The sounds of opera, art songs and classic spirituals reverberated throughout the sanctuary at the biennial Mary E. Singletary Vocal Arts Competition for Emerging Adults, a public forum that aims to promote classical-music training for up-and-coming African-American performers and expand appreciation of the art forms by the broader community.
It is the signature event of the Northern Virginia Business and Professional Women’s Club, an affiliate of the National Association of Negro Business and Professional Women’s Clubs, and was held Nov. 2 at Heritage Fellowship Church in Reston.
“We’re in for a treat and we’re really excited,” said Janet Ford, president of the Northern Virginia Business and Professional Women’s Club, as the program began. “We’re very proud [of the competitors] – young people are making a difference today for our future tomorrow.”
The competition has been a national program since 1982, and came to Northern Virginia in 2013. This year, it saluted the life and legacy of soprano Jessye Norman, who died in September and was known for her versatility (“pigeonholes are for pigeons,” Norman once noted). The audience held a moment of silence in her honor.
Competitors, of college age or just slightly older, performed three works each for a panel of three adjudicators. Moving on to district-level competition will be Courtney Porter, a soprano who is completing a master of music degree in vocal performance at the University of Delaware and aims to relocate to New York City to pursue professional opportunities.
Also in the competition were baritone Justin Harrison, a recent master’s-degree graduate in opera performance from the University of Maryland College Park; soprano Azia Bennett, a graduate of the Duke Ellington School of the Arts who currently attends the University of the Arts in Philadelphia; and soprano Bria Walker, also a graduate of the Duke Ellington School and soon-to-be graduate of the University of the Arts. All competitors received scholarships to support their future endeavors.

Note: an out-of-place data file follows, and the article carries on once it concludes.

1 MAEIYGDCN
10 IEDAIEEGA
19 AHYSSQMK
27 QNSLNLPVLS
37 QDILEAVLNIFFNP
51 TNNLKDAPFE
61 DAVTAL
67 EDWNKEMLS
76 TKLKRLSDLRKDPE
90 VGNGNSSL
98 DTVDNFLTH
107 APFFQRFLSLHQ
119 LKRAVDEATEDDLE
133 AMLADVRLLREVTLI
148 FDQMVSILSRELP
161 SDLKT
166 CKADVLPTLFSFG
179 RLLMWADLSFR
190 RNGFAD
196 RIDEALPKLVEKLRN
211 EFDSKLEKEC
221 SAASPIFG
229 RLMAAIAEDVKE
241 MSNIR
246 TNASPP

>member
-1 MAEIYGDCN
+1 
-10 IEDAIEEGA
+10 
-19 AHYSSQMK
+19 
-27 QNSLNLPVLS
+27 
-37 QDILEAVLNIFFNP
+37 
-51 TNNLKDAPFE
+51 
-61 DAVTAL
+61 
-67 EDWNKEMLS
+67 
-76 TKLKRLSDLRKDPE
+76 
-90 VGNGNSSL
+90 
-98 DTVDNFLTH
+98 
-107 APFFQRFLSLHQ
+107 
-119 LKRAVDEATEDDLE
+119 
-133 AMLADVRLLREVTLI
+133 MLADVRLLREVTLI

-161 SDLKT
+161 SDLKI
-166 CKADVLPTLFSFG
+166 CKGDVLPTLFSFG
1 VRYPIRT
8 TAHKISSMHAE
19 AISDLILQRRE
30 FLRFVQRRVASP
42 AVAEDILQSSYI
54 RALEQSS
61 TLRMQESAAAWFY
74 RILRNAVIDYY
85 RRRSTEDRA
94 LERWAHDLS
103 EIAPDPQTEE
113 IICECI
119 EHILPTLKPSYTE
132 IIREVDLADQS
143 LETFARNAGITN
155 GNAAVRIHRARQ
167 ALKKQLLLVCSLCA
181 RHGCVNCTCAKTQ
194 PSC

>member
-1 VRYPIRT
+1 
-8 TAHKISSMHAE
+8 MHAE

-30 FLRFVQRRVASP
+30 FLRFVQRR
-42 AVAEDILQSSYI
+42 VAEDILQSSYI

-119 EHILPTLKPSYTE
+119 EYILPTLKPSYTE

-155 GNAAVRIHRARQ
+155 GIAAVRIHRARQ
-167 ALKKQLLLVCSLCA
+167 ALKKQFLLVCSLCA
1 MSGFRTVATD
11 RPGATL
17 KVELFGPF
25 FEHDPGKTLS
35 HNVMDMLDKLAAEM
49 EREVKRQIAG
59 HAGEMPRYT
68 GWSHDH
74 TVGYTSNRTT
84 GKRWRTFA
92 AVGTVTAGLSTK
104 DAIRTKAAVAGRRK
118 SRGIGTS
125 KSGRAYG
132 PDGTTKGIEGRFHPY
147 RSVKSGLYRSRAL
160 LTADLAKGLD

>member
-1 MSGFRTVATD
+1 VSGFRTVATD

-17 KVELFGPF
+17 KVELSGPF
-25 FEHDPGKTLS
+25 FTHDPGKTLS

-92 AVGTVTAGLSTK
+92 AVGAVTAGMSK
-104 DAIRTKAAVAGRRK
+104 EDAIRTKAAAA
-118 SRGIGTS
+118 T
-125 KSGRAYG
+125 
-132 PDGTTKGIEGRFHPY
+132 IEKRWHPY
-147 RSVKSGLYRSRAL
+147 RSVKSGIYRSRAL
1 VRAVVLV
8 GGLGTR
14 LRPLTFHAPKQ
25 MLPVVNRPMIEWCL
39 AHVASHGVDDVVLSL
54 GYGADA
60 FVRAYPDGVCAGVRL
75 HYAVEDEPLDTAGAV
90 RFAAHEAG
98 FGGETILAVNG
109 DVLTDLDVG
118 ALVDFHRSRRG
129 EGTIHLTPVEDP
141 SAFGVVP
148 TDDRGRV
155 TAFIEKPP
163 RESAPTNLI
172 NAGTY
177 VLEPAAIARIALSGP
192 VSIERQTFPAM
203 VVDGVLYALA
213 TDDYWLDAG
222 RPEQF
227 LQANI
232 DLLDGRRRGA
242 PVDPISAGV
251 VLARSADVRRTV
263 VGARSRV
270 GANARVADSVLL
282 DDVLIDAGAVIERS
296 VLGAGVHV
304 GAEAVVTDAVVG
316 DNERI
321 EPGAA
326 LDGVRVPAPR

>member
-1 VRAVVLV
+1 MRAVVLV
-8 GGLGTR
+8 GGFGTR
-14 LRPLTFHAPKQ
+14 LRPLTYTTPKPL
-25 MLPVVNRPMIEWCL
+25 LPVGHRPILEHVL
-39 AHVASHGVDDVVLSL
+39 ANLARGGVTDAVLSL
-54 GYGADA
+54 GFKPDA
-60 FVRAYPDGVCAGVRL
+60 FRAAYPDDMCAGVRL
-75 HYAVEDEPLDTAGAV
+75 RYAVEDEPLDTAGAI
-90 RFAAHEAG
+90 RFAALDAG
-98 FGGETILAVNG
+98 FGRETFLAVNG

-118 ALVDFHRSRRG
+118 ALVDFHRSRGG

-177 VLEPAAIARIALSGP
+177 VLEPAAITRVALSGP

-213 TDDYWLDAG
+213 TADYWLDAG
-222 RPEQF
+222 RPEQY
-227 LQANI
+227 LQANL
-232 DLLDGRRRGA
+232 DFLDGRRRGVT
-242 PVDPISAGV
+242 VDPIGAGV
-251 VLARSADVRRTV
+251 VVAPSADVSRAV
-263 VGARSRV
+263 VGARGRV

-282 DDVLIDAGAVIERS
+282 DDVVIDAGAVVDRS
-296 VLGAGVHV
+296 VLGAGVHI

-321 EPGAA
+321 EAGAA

In a Q&A segment, Harrison said he had been doing a great deal of auditioning in New York City, and his ultimate goal was to work as a full-time singer. It was a desire embraced for all four competitors by those in the audience.
“It is a joy to be here to support these young people and what they do,” said Pamela Simonson, herself a soloist as well as founder of the non-profit Coalition for African Americans in the Performing Arts. Simonson noted that – “way back when” – both she and her brother had been participants in the competition.
Dr. Deborah Jackson, a former principal of McLean High School who co-chaired the committee putting on the Northern Virginia competition, said the initiative aims to “bring color to the classics.”
“We’ve got it all covered for you,” she promised, ticking off the variety of music to be covered during the program – from historic to contemporary.
Classical music, in whatever form, represents not just an art form but a “heart form,” said Jackson.
“Music is the only communications medium that is understood by everyone in the world,” she wrote in the event program. “The arts have a long history of creating an environment for people from varying backgrounds and countries to engage in meaningful dialogue and exchanges of ideas.”
The biennial competition is conducted in association with a number of community partners, including the National Coalition of 100 Black Women, the Coalition of African Americans in the Performing Arts, Opera Nova and Power Up Women’s Conference.
Darnell Wise Lightbourn, who chaired the committee putting together the Northern Virginia competition, lauded both those in attendance and those who sponsored the afternoon’s effort.
“Your support and encouragement have been vital to the success of this program,” Wise Lightbourn said.
The Nov. 2 event honored soprano Brandie Inez Sutton, who currently performs on the roster of the Metropolitan Opera. Serving as honorary chair for the program was Dr. Lloyd Mallory Jr., director of vocal choral activities at Delaware State University.